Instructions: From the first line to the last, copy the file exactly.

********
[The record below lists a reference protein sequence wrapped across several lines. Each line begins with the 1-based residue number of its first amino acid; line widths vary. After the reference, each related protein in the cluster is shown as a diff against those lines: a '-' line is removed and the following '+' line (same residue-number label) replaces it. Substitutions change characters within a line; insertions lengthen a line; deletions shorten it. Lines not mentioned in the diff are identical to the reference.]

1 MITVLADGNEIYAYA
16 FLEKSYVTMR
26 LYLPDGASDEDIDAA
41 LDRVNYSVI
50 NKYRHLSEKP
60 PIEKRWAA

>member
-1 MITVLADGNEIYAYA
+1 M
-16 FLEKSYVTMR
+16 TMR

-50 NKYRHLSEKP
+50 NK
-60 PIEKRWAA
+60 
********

[The record below lists a reference protein sequence wrapped across several lines. Each line begins with the 1-based residue number of its first amino acid; line widths vary. After the reference, each related protein in the cluster is shown as a diff against those lines: a '-' line is removed and the following '+' line (same residue-number label) replaces it. Substitutions change characters within a line; insertions lengthen a line; deletions shorten it. Lines not mentioned in the diff are identical to the reference.]

1 MITVLADGNEIYAYA
16 FLEKSYVTMR
26 LYLPDGASDEDIDAA
41 LDRVNYSVI
50 NKYRHLSEKP
60 PIEKRWAA

>member
-1 MITVLADGNEIYAYA
+1 M
-16 FLEKSYVTMR
+16 TMR

-50 NKYRHLSEKP
+50 NK
-60 PIEKRWAA
+60 